Public Relations Officer, Kwara Area Command, Chado Zakari, who confirmed this to The Guardian, said: “the hoodlums came in large numbers armed with guns, machetes, axes, charms and other dangerous weapons and attempted to unleash mayhem on the Command.”
He said this led to about a 40-minute exchange of gunfire, with two officers sustaining serious injuries, and responding to treatment.
“It is important to state that 24 motorcycles and one Keke NAPEP meant to move goods out of the Command were seized during the encounter,” he said.
Despite the protests, the APM Terminals, Apapa, ran skeletal services during the period, and is gradually resuming full operations.
In a memo to its customers, it stated: “We are currently gating out the trucks which have been trapped in our facility through the curfew, and our focus for tonight will be to complete the current vessel alongside and work the barges which can get to the terminal. We also anticipate Truckers to come in for deliveries and believe many are now at the gate ready to re-start work.
“Due to the curfew hours, we cannot run a full day shift. So, on Sunday after 8am, we will change shifts and continue operations tomorrow (Monday), starting at 11am and finishing at 1600hours to get our staff home safely. The night shift will then resume, running as normal 7pm – 7am (12 hours). We will be back, close to 24 hour operations by Monday 26th of Oct 2020.
“Free up for free: We are offering six storage free days and would ask that customers take delivery to enjoy the offer within the next 10 days. Thereafter, our offer lapses and all pending (storage free etc) invoices will revert to full storage,” it stated.
The terminal implored customers to consider multi-modal solutions for cargo delivery, with barging being the most popular option. For the truckers, they need real change at the ports. The Chairman, Association of Maritime Truck Owners, Remi Odugbemi, reeled out an 11-point demand to The Guardian.
He said: “The transporters demand from the authorities as conditions to suspend protest include: dissolution of Presidential Task Force; daily passing of export trucks, daily passage of reefer containers; dissolve all illegal checkpoints of extortion in Apapa and Tincan Ports,”
Others are: “Reduce the number of Custom checkpoints; Customs should leave ports gate and exit trucks from APM Terminals; unconditional release of all trucks seized by Customs; unconditional release of trucks and cargo seized at the CMS jetty.”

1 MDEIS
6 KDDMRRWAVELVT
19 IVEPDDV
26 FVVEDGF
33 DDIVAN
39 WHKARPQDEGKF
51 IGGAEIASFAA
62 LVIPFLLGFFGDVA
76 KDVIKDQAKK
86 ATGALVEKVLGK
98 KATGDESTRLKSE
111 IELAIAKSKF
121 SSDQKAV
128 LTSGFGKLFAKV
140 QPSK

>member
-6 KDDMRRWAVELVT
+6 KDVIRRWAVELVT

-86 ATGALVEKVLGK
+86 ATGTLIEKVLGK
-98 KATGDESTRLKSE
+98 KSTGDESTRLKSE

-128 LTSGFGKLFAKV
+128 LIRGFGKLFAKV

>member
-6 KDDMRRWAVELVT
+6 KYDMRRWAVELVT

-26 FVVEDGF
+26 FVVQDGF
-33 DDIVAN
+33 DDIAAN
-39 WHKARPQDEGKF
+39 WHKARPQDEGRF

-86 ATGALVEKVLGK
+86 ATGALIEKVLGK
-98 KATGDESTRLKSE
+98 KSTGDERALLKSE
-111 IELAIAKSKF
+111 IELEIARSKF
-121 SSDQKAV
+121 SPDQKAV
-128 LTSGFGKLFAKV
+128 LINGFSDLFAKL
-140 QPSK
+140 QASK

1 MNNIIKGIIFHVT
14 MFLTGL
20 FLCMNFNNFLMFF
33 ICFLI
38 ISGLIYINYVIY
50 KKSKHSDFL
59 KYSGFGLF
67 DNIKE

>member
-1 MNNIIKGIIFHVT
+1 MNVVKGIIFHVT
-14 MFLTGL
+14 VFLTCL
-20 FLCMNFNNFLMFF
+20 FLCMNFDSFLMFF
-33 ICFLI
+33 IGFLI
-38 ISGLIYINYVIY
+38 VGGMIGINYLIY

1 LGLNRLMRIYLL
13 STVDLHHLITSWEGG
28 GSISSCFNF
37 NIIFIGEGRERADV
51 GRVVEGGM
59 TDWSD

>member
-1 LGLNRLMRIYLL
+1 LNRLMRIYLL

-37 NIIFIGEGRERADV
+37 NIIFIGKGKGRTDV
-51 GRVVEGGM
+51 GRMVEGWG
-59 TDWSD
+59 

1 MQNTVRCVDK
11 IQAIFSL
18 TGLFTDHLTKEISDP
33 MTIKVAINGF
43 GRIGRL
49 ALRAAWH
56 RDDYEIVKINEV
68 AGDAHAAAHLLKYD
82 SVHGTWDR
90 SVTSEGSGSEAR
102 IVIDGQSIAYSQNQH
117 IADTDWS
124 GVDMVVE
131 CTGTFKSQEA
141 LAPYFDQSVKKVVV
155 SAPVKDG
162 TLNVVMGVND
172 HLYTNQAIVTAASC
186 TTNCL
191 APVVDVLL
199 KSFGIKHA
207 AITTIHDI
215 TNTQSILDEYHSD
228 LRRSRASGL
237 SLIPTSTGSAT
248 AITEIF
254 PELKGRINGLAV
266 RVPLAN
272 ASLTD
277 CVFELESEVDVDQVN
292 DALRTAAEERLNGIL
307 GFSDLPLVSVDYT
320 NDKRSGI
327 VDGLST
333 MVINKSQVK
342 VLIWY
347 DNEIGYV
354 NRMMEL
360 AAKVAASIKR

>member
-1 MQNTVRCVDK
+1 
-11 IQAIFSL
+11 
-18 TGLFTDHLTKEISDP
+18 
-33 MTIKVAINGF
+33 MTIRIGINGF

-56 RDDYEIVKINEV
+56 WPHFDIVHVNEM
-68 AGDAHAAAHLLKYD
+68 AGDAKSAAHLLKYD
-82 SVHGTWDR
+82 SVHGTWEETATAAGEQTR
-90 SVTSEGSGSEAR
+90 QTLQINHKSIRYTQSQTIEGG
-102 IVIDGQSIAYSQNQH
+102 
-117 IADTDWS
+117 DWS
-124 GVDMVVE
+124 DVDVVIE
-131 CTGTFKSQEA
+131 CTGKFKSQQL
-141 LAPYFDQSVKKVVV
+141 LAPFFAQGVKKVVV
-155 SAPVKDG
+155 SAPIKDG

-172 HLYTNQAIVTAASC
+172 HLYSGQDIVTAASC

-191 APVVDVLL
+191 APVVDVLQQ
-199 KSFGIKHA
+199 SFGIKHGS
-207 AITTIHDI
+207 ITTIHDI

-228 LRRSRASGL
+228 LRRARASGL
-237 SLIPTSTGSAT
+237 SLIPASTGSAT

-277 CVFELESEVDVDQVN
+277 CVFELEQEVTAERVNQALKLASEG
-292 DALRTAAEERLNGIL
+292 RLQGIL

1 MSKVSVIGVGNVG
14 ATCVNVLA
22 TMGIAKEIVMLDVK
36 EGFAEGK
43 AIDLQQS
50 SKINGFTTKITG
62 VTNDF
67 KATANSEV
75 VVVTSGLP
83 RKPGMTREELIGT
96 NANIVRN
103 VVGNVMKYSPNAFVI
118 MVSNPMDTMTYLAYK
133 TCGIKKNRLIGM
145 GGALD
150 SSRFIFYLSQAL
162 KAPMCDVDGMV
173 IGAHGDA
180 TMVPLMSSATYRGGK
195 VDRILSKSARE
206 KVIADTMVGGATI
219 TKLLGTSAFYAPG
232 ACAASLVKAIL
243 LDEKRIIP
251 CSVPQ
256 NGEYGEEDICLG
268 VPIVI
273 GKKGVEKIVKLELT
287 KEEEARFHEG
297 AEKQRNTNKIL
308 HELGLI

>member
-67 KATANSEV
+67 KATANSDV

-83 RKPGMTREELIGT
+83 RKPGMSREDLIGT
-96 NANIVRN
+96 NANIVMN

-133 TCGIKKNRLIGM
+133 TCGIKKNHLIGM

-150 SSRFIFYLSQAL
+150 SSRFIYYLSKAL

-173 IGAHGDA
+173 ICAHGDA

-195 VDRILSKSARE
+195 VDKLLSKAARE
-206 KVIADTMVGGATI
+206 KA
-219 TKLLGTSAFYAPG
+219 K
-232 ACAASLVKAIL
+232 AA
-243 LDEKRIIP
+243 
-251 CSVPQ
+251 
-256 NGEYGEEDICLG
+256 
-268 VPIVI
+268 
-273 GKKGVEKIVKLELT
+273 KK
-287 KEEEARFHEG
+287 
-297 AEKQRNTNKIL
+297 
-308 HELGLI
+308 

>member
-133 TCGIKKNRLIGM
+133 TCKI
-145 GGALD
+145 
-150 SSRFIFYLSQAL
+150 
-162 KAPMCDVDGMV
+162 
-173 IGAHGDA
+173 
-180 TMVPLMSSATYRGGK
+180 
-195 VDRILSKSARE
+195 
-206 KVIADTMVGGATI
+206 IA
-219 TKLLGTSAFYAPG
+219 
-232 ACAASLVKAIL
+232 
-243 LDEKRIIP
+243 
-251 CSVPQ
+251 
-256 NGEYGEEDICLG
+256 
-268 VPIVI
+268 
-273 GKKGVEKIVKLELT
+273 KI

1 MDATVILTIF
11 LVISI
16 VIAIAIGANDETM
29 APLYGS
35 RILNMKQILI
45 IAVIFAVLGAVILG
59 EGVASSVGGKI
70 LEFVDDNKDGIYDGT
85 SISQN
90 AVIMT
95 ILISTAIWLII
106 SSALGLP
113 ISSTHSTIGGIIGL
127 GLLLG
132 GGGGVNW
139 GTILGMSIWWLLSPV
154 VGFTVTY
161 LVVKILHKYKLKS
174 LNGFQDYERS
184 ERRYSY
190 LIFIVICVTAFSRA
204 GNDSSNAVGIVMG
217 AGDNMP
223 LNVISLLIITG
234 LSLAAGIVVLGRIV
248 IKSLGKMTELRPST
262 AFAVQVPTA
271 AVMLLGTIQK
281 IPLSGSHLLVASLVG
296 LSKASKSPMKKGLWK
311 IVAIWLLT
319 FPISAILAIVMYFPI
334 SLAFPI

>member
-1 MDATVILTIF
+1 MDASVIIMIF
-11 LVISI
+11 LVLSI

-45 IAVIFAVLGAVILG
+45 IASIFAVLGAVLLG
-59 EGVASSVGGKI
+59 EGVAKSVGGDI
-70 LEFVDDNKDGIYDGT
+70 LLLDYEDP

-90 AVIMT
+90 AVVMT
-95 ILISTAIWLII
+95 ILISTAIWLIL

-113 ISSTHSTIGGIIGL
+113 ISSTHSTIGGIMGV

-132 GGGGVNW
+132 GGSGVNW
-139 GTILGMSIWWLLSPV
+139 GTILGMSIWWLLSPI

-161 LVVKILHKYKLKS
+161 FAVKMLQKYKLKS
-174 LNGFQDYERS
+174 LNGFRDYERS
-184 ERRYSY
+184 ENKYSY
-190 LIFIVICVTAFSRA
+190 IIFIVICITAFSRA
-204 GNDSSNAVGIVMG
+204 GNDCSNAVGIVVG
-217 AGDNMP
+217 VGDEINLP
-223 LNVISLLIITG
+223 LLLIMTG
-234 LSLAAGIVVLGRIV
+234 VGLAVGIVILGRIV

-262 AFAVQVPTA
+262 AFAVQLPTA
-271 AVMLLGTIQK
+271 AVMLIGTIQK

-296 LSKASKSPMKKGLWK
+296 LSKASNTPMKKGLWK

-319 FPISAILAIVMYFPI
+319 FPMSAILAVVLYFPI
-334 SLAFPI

The group also demanded unconditional release of trucks seized by LASTMA and abandoned by the Lagos State Government; improved operational efficiency by APM Terminals; and that all shipping lines must have functional holding bays.
However, the clearing agents condemned the looting and burning down of the NPA Headquarters, the attack on Customs facilities and killing of officers.
President, National Council of Managing Directors of Licensed Customs Agents (NCMDLCA), Lucky Amiwero noted that the EndSARS protest is not about the ports, but about bad governance generally.
“We need to start to change the way we do things now. These youths are not NLC, APC, or PDP. Now the youths have taken over. They are seriously angry. Over 50 years, nobody has taken care of them.
“This is time for the government to reform the whole system and change many leaders, those that are too old and those that are corrupt. We have to change many things, because the country is not going to be the same again.
“It’s so unfortunate that they had to burn NPA Headquarters, because NPA is not one of them. So we have to assess the current situation and start to change the way we do things. Customs should ensure that they sanitise their system and operate professionally, rather than engaging in illegal activities that seem to be intimidating the masses.”
He equally enjoined the terminal and shipping companies to refund the COVID-19 rent waivers, which they have continued to ignore, warning that “We are going to visit those people soon, if they refuse to pay.”